The study of the Vedas, Sanskrit editions and some translations were made in the nineteenth and twentieth century although accurate editions of texts and good, complete critical translations are yet to be achieved. There is a good popular English translation of some hymns from the Rig Veda by Wendy Doniger (1981) and an excellent edition and English translation of the Upanishads by Patrick Olivelle (1998). The study and translation of the two great Hindu epics, the Mahabharata and Ramayana are well underway with the Robert Goldman’s translation of the Ramayana in a projected seven volumes published by Princeton University Press (vols 1- 6, 1990-2009) and the Mahabharata is being translated by James Fitzgerald and other scholars, following from the translation by J.A.B. van Buitenen, published by Chicago University Press (vols 1-7, 1980-2004). Although there are some translations of the Puranas available, good, critical translations into European languages along with editions of the texts are a desideratum. But there are developments and the Puranas are also being critically edited and translated. For example, an early edition of the Skanda Purana is being edited under the direction of Hans Bakker (vol. 1. 1998, vol. 2. 2004).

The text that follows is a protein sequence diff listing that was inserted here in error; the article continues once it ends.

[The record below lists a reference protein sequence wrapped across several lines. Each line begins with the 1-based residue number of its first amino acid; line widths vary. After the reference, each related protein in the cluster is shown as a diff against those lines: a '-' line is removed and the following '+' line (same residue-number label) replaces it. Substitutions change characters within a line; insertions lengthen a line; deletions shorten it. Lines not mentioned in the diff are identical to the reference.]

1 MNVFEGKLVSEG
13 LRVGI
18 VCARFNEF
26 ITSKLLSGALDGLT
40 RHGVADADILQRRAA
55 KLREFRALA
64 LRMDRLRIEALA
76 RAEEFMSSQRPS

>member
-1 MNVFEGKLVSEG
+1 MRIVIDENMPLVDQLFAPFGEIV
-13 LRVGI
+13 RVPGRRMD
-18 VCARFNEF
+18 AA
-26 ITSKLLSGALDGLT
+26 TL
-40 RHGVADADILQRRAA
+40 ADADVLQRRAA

The study of the tantric traditions has developed in the twentieth and twenty first centuries with the work of Alexis Sanderson and his students along with scholars in France (Helen Brunner, Lilian Silburn, Andre Padoux, Gerard Colas), India (Dominic Goodall et al at the Centre d’Indologie, Pondichery), Italy (R. Gnoli, R. Torella), Germany (Gerhard Oberhammer, Marion Rastelli, et al), and in the USA (Ronald Davidson, David White, Shaman Hatley). There are also translations and studies of Shaiva and Vaishnava traditions (e.g. Jan Gonda Vishnuism and Shivaism 1970) and studies of particular traditions (e.g. David Smith The Dance of Shiva, 2003; David Haberman Acting as a Way of Salvation, 2001, Mark Dyczkowski The Doctrine of Vibration, 1988). The study of Sanskrit and its cultural impact has been developed by Sheldon Pollock (The Language of the Gods, 2006) and an important study of Sanskrit knowledge systems in pre-colonial India is underway (Sheldon Pollock, Christopher Minkowski, P. O’Hanlon).